Leave it to Brian Hancock  to spin this yarn for y’all…

This is a good story, at least I think so. It’s a little circuitous so stick with me. There is a happy ending. I was trolling through Facebook this morning trying to kill some Covid-19 time when I saw a post by my friend Steve Baker. Steve is a naval architect and in the 90’s designed a terrific little 40-footer for single-handed sailing.

One of the boats was for a gentleman by the name of Bob Adams who lived in Newport, Rhode Island. The other was for a Russian by the name of Viktor Yazykov who entered the ’98/99 Around Alone race. Viktor was late getting to the start in Charleston but finally got going a couple of weeks behind the rest of the fleet. In the mad scramble to get ready he cut his elbow which started to get infected once he got into the warmer tropical waters. The cut soon blew up into a golf ball sized wound which the race doctor advised needed to be lanced.

Viktor cleaned his nav station with anti-septic and prepared for the operation. He tied a tourniquet around his arm on the advice of the doctor with whom he was communicating via email. He also set up his camera to film the operation. With everything ready to go he took a scalpel and slashed the golf ball. You can see it all on the film. He cuts his elbow, blood and puss squirt everywhere, and Viktor passes out. He drops out of the frame.

The doctor tried frantically to reach him but no reply; for 12 hours. Turned out Viktor had been taking aspirin for the pain and had forgotten to mention this to the doctor. His blood was so thin that he passed out as he started to bleed profusely. He finally came too laying in the bilge in what looked like a scene from Edward Scissorhands. Funny thing about that story is that the 12 hours he was passed out was the best 12-hour run for his entire circumnavigation.

Another thing about Viktor was that he was one of the first volunteers to go into Chernobyl after the nuclear explosion. He had gold fillings and years later when I raced around the world with him aboard the Soviet yacht Fazisi his fillings started to fall out as a result of the radiation. He coveted my Nikonos 3 underwater camera and when I left the boat I gave him the camera.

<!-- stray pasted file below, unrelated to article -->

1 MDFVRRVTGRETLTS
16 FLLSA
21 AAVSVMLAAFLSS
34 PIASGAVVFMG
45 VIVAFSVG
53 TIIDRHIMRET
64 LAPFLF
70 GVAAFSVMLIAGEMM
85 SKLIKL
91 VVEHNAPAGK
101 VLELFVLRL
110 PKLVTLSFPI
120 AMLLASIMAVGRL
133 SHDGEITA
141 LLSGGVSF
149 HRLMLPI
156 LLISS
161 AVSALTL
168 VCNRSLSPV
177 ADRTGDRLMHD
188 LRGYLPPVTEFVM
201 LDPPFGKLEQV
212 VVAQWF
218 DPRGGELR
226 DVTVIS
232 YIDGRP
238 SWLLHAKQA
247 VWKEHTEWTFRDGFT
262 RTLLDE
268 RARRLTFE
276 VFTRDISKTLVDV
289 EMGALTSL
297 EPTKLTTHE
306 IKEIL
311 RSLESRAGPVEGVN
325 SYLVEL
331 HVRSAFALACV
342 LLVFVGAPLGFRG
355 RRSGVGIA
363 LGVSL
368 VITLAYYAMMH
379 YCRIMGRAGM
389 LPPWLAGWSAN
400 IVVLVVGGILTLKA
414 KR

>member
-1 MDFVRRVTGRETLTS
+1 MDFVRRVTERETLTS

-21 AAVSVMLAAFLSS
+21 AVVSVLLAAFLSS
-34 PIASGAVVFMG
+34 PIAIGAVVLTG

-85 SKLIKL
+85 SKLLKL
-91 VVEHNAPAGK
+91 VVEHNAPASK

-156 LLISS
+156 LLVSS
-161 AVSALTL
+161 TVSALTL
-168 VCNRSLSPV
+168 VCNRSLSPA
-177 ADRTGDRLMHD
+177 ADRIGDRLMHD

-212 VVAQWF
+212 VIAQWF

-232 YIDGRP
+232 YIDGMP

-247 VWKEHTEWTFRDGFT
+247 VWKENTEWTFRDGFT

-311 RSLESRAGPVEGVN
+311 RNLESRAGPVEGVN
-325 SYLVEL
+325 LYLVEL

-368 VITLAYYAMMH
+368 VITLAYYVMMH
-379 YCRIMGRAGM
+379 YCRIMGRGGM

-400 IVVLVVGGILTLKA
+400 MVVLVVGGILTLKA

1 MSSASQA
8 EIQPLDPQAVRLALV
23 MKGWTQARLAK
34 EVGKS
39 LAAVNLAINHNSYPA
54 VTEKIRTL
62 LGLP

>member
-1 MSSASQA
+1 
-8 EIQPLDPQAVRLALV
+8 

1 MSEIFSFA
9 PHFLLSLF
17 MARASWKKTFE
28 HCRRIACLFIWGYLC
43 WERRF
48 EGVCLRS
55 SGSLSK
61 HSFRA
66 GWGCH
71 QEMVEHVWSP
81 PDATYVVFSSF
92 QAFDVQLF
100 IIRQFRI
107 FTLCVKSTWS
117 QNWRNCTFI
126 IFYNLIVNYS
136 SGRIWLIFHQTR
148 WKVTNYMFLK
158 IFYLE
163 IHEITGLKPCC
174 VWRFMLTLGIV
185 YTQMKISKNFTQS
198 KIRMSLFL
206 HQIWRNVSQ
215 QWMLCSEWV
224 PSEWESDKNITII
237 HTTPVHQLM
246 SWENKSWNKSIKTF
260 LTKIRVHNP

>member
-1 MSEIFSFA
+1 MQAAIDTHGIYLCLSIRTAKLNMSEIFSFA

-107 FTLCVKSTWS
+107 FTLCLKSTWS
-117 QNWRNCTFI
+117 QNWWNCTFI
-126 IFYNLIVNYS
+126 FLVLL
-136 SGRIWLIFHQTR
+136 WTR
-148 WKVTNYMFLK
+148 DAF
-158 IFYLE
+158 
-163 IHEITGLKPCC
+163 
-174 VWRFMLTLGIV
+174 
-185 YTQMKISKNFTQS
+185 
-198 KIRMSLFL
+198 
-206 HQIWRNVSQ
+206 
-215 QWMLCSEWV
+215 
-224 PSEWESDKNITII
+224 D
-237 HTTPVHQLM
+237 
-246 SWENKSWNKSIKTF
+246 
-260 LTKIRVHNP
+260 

A few months later a package arrived at my door. Inside was beautiful knife that Viktor had hand crafted especially for me. He sold his boat and it was bought by a Dutch sailor who entered it in an around-the-world race that I co-founded in 2008. The Dutchman, Nico Budel, was sailing across the Southern Ocean when the keel broke off. Luckily it remained attached to the boat thanks to Steve Baker and his colleague Dirk Kramers who had designed a safety cable that went over the pivot spindle so that in the event of the keel bolts failing the keel would remain (somewhat) attached. Nico was able to stay on board until he was rescued and the boat scuttled. But I digress.

I lost track of Viktor but kept in touch with Bob Adams for a while but eventually lost track of him as well and I heard that he died a few years ago. So back to Steve Baker’s Facebook post. He shared an article about a man who came up with a clever way to visit his mother in an assisted living facility. His Mom had been feeling a bit depressed and lonely being quarantined and without visitors.

The man was Bob Adam’s son Charley. Charley owns a tree service business and as such he owns a cherry picker with a long adjustable arm. He drove the cherry picker over to his Moms assisted living place and hopped into the bucket raising himself up to the window of his moms room. He called her on the phone and told her to look out the window. Charley’s wife took some pictures and posted them on Facebook and the story went viral.

So I told you this blog post was going to be a bit circuitous but the happy ending is that the Facebook story has been seen by so many that Charley’s mom is getting calls from family and friend from all over the country. I presume that Charley is a sailor because this is the kind of ingenuity found among sailors.